During its hearings on medical marijuana dispensaries the City of Santa Cruz Planning Commission first whined “It’s so new,” completely oblivious to the fact that Proposition 215 was passed fifteen years ago and that it was now ten years since the city first enacted ordinances regulating “medical marijuana dispensary associations”.  Then, upon displaying a disturbing ignorance of medical marijuana (not to mention a blatant prejudice against it along with absolutely no consideration of the needs of patients) they refused to listen to anything Valerie Corral of WAMM had to say.

When the Santa Cruz City Planning Commission voted 7-2 to recommend approval of the moratorium and to limit the number of medical marijuana dispensaries in the city to the two existing, one of the excuses it used was that 50% of the clients of these dispensaries were from the County of Santa Cruz but not the city.

The Planning Commission also decided that there was no incentive for patients to drive to San Francisco.  Evidently the Planning Commission doesn’t know, or care, what $150/ounce less means to a patient subsisting on Social Security Disability.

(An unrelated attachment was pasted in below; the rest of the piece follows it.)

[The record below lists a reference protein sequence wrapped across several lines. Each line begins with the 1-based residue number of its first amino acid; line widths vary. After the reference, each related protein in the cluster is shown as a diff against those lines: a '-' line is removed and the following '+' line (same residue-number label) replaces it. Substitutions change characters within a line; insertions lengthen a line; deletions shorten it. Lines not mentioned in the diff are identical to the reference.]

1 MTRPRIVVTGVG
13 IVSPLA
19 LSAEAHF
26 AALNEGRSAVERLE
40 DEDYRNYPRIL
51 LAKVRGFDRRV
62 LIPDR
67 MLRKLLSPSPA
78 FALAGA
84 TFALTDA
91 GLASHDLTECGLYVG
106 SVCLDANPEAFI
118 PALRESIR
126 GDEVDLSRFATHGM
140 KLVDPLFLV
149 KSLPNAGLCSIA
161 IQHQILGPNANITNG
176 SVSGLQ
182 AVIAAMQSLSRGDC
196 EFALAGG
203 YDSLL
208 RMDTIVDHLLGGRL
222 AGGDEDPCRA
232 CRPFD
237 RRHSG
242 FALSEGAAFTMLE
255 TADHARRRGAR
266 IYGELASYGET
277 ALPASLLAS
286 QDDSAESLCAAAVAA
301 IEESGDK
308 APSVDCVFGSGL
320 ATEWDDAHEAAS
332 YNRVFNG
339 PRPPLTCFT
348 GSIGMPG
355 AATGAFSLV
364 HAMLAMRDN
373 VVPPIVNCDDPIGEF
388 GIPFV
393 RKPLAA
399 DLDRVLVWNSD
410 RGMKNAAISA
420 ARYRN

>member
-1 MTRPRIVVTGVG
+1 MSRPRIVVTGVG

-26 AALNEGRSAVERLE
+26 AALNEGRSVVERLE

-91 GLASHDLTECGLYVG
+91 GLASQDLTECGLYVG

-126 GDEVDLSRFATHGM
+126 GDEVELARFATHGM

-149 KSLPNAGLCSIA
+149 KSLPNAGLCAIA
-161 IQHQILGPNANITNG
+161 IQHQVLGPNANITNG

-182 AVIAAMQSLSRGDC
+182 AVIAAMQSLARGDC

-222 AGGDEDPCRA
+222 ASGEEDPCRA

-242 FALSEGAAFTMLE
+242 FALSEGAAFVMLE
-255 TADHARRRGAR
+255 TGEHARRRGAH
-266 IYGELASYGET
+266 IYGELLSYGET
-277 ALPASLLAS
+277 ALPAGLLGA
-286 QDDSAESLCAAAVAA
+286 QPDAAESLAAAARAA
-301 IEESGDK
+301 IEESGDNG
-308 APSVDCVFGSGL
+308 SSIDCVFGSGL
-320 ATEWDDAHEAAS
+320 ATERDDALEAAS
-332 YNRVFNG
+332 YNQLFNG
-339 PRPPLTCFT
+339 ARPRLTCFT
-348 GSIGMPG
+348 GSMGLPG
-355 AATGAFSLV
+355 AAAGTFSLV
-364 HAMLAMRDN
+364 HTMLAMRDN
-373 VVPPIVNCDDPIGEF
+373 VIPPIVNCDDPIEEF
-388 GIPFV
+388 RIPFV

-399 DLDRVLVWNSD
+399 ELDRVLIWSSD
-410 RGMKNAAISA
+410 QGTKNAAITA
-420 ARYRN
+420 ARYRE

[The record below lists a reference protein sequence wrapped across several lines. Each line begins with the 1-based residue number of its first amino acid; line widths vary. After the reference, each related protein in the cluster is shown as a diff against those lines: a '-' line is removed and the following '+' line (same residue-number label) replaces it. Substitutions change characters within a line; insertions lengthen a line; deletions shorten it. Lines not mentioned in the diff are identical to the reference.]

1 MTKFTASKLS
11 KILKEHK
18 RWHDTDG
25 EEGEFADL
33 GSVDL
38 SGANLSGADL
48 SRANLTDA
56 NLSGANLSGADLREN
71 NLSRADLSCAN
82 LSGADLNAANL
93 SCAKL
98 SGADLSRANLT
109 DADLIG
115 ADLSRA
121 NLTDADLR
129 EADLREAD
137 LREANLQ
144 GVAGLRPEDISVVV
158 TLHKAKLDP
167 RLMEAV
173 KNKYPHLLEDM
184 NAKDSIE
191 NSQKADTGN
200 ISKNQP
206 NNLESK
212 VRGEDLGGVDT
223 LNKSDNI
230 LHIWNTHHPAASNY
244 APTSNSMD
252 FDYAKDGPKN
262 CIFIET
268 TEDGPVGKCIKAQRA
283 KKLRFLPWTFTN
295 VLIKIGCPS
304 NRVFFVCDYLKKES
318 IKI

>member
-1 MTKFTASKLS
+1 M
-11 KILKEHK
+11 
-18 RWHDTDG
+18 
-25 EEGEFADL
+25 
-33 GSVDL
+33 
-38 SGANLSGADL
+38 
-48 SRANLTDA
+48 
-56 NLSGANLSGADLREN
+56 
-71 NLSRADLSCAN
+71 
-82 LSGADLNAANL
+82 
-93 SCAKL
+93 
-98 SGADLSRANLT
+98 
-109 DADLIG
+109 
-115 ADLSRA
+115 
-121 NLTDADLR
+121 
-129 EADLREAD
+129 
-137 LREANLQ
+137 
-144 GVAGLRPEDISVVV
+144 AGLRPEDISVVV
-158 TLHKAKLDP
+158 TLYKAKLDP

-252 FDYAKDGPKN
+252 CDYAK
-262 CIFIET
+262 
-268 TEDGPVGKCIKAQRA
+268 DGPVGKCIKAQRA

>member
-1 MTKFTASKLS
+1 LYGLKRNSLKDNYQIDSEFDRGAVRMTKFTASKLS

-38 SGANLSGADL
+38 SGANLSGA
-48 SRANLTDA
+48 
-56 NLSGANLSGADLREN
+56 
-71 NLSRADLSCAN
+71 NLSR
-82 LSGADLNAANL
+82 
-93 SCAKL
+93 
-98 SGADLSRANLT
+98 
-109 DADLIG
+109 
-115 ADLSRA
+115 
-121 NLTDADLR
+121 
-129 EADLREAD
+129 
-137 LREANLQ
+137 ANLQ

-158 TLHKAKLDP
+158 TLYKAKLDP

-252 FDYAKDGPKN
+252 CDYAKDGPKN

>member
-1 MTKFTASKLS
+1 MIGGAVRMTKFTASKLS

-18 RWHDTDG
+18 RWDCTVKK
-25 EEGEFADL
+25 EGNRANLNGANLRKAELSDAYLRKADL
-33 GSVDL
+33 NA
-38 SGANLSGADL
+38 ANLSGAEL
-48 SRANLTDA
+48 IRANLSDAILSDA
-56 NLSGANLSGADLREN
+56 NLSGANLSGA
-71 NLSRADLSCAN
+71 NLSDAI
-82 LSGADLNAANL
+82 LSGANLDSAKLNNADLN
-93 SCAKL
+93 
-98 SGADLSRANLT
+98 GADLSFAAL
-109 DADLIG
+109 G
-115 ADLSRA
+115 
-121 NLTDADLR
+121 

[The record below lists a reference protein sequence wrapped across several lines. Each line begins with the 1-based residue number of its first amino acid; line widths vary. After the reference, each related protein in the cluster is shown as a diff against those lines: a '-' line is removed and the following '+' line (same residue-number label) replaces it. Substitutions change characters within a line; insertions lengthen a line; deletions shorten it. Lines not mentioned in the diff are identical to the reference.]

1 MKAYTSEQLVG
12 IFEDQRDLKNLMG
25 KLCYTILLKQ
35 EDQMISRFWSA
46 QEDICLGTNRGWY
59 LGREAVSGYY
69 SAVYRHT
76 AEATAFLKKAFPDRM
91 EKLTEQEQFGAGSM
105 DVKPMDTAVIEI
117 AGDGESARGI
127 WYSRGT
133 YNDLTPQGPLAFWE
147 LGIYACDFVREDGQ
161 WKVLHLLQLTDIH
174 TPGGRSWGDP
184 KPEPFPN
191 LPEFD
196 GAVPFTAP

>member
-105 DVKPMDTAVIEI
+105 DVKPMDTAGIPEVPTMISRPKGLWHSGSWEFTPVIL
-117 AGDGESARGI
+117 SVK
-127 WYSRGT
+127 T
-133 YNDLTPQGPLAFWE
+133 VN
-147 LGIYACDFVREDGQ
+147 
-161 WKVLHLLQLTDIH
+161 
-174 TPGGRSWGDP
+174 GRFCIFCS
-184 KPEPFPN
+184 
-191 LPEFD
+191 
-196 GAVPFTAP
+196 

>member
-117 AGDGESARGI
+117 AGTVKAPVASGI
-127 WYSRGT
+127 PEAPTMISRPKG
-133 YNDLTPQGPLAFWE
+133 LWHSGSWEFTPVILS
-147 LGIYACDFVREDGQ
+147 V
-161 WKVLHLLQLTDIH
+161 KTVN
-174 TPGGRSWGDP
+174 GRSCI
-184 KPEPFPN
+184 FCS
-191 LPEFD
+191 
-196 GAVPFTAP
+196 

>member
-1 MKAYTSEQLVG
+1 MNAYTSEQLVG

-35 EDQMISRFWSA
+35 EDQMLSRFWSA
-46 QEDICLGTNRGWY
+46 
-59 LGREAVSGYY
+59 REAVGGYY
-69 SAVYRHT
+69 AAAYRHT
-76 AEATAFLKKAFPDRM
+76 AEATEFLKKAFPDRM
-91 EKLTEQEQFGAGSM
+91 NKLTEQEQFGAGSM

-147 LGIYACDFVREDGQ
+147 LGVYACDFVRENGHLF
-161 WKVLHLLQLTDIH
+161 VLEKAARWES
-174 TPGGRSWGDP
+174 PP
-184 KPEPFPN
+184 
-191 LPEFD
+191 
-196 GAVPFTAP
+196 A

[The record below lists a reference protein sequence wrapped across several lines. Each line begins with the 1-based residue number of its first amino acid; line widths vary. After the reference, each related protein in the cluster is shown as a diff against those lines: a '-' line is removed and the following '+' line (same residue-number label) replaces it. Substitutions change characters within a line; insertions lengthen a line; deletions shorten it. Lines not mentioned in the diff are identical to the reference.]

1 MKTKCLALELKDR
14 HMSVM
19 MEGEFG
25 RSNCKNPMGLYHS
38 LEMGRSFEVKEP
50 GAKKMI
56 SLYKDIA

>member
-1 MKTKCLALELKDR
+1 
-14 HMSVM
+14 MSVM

Prior to these meetings regarding a moratorium and limit on medical marijuana dispensaries by the City Council and Planning Commission, the City enacted a smoking ban including the sidewalks and parking lots of city hall.  This was obviously intended to prevent medical marijuana patients who need to medicate every couple of hours from participating at the meetings.

The Planning Commission voted 7-2 to approve a moratorium and limit the number of dispensaries in town to the two existing.  On 26 Jan 10, the Santa Cruz city council voted to extend the moratorium on medical marijuana dispensaries and production houses a second time, for 4 months and 15 days.

Of the two applications to open a dispensary that were completed and submitted, one has been withdrawn.  It appears the extension of the moratorium was deemed necessary, in part, to discourage Stuart Kriege, the remaining applicant.  It is not known if he has been paying rent on space since June, when the moratorium was initiated.  An article published in The Santa Cruz Sentinel on 31 Jan 10 regarding the extension of the moratorium noted that Kriege refused to be interviewed by them.

He must have read the hatchet job they did on Boulder Creek Collective.


Facebook Comments
Share